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Comment Re:Welcome to the USA (Score 4, Insightful) 296

Indeed. If I were among these 84,000 site owners, I would be talking to a lawyer about a very large libel suit.

The United States Department of Homeland Security (DHS) should at least now make clear that all those sites were unrelated to that kind of activity. A very simple way of doing this that costs next to nothing is by publishing a list of those 84,000 domains at their own site saying they had nothing to do with it. That way, site owners could link to that page and clear their reputation.

Submission + - $942 for a favicon (

doperative writes: "In an office in London, a web designer uses a larger version of a web logo to create a "favicon" [for] the Information Commissioner's Office website.. what's been generated has to be created against a set of "functional specifications" laid out in the contract for the job .. getting everyone involved to approve the favicon that has been created means .. charges about £500; add VAT at the rate prevailing in 2010 and you reach £585 ... link
The Almighty Buck

Submission + - Is Setting Up an Offshore IT Help Desk Ethical? 3

theodp writes: 'Except for a few odd jobs,' wrote an advice seeker to The Ethicist (NYT), 'I had been out of work for nine months when I was offered a job setting up an [IT] offshore help desk. Would it be ethical to accept the offer?' Randy Cohen, who pens The Ethicist column for the Times, not only advised the job seeker that it was indeed okay to help co-workers lose their jobs, but also seemed to suggest that it would be unethical for him not to offshore the jobs, saying: 'Some people feel we have a greater ethical duty to those closest to us — our neighbors — but in an era of global trade and travel, that is a recipe for tribalism and its attendant ills.' The job seeker, who noted his father's auto-industry job was outsourced, chose to ignore Cohen's ethics advice — as well as his own wife's — and declined the job out of principle. He continues to seek work. Comments?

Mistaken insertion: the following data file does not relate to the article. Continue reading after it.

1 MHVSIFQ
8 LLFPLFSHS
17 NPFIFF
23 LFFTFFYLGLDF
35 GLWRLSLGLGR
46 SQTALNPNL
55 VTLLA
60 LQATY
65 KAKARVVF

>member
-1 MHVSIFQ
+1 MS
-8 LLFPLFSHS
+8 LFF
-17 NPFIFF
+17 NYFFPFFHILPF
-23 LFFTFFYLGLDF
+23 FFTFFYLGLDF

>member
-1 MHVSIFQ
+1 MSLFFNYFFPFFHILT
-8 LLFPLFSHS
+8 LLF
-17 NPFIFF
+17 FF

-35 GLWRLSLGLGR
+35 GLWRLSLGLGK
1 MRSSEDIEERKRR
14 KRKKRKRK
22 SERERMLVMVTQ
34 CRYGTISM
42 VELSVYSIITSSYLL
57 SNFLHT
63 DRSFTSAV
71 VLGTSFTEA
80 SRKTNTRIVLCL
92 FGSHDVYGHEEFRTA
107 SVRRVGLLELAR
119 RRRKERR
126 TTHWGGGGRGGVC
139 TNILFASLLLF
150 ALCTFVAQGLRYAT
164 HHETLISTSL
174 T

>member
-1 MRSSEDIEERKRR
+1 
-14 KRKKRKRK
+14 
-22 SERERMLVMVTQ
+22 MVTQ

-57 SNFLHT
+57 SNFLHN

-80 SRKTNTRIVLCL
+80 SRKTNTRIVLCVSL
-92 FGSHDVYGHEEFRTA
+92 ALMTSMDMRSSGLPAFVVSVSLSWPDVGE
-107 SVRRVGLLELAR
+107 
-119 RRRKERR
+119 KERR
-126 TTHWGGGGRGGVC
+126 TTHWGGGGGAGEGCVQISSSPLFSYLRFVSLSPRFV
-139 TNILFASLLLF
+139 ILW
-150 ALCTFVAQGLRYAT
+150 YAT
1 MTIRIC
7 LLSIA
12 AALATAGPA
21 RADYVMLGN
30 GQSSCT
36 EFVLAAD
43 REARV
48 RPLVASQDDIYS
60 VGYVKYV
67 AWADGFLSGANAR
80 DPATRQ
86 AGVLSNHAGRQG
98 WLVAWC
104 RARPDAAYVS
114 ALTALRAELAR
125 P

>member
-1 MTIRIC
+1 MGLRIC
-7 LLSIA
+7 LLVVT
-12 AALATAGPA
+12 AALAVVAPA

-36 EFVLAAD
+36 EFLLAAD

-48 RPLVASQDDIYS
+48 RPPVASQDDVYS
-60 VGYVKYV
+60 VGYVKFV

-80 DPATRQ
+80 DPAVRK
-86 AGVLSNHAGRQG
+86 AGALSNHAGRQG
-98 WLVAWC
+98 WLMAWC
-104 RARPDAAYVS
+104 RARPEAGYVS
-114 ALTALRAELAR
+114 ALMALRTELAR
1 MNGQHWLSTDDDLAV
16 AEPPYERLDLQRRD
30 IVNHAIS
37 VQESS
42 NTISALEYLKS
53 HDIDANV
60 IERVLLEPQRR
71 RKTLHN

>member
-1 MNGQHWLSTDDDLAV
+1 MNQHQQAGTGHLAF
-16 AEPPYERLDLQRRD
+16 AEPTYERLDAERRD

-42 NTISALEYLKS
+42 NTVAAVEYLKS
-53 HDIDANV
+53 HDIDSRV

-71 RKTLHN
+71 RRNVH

Comment Re:Hacking Facebook to Plant Evidence (Score 1) 191

Maybe I didn't explain it well. If Facebook posts are being used as evidence to incriminate someone, then by hacking that someone's account and posting illegal stuff on his/her behalf, that someone could get into a lot of trouble. How can Mark Zuckerberg prove he didn't post himself that ‘social business' stuff linking to Nobel Price winner Muhammad Yunus? What f it had linked to illegal stuff, is he responsible for that, since it originates from his account?

Submission + - Passwords Reset (

sticks_us writes: Providing a model for responsible security practices (unlike a certain other recent example), this weekend SourceForge did the right thing. All registered users received this email early this morning:

We recently experienced a directed attack on SourceForge infrastructure ( and so we are resetting all passwords in the database — just in case.

Our investigation uncovered evidence of password sniffing attempts. We have no evidence to suggest that the sniffing attempt was completed successfully. But, what we definitely don’t want is to find out in 2 months that passwords were compromised and we didn’t take action.
So, we’ve invalidated all account passwords, and to access the site again, everyone will need to go through the email recovery process and choose a shiny new password.

Submission + - The Internet Running Out of IPv4 Addresses (

OneThousandOneWebs writes: According to several measures by experts, the IANA (Internet Assigned Numbers Authority), an ICANN-operated organization which administers the Internet's IP address infrastructure and root servers, has run out of IPv4 address blocks to assign to RIRs (Regional Internet Registries).

What does all mean to the average user? What are the consequences, if any? It sounds a bit like the 2k scare.

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